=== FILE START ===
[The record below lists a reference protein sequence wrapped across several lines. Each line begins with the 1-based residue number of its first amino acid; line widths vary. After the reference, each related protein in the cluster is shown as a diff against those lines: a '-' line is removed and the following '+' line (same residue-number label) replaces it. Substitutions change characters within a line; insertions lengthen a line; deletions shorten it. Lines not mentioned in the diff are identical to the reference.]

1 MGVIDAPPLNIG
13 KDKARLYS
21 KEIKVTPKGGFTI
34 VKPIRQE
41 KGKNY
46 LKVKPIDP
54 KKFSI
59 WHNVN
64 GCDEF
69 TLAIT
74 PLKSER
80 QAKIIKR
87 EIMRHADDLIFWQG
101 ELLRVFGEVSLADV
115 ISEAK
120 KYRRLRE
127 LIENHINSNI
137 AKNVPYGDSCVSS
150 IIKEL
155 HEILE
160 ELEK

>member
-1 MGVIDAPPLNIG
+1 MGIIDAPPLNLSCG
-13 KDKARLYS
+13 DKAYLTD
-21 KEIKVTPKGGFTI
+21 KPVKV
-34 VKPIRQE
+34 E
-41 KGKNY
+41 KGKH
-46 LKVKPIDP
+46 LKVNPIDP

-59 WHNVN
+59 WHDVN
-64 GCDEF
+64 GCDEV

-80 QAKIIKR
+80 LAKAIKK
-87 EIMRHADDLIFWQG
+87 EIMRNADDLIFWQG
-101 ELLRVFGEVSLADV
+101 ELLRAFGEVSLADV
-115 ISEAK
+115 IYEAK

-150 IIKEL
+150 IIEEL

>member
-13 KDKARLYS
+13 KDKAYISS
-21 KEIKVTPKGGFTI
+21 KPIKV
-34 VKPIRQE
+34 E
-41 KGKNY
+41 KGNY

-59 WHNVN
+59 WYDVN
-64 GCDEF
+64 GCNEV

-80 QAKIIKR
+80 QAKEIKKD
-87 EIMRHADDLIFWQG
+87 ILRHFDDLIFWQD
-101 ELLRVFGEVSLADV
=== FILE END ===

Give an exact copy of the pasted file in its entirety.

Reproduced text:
[The record below lists a reference protein sequence wrapped across several lines. Each line begins with the 1-based residue number of its first amino acid; line widths vary. After the reference, each related protein in the cluster is shown as a diff against those lines: a '-' line is removed and the following '+' line (same residue-number label) replaces it. Substitutions change characters within a line; insertions lengthen a line; deletions shorten it. Lines not mentioned in the diff are identical to the reference.]

1 MGVIDAPPLNIG
13 KDKARLYS
21 KEIKVTPKGGFTI
34 VKPIRQE
41 KGKNY
46 LKVKPIDP
54 KKFSI
59 WHNVN
64 GCDEF
69 TLAIT
74 PLKSER
80 QAKIIKR
87 EIMRHADDLIFWQG
101 ELLRVFGEVSLADV
115 ISEAK
120 KYRRLRE
127 LIENHINSNI
137 AKNVPYGDSCVSS
150 IIKEL
155 HEILE
160 ELEK

>member
-1 MGVIDAPPLNIG
+1 MGIIDAPPLNLSCG
-13 KDKARLYS
+13 DKAYLTD
-21 KEIKVTPKGGFTI
+21 KPVKV
-34 VKPIRQE
+34 E
-41 KGKNY
+41 KGKH
-46 LKVKPIDP
+46 LKVNPIDP

-59 WHNVN
+59 WHDVN
-64 GCDEF
+64 GCDEV

-80 QAKIIKR
+80 LAKAIKK
-87 EIMRHADDLIFWQG
+87 EIMRNADDLIFWQG
-101 ELLRVFGEVSLADV
+101 ELLRAFGEVSLADV
-115 ISEAK
+115 IYEAK

-150 IIKEL
+150 IIEEL

>member
-13 KDKARLYS
+13 KDKAYISS
-21 KEIKVTPKGGFTI
+21 KPIKV
-34 VKPIRQE
+34 E
-41 KGKNY
+41 KGNY

-59 WHNVN
+59 WYDVN
-64 GCDEF
+64 GCNEV

-80 QAKIIKR
+80 QAKEIKKD
-87 EIMRHADDLIFWQG
+87 ILRHFDDLIFWQD
-101 ELLRVFGEVSLADV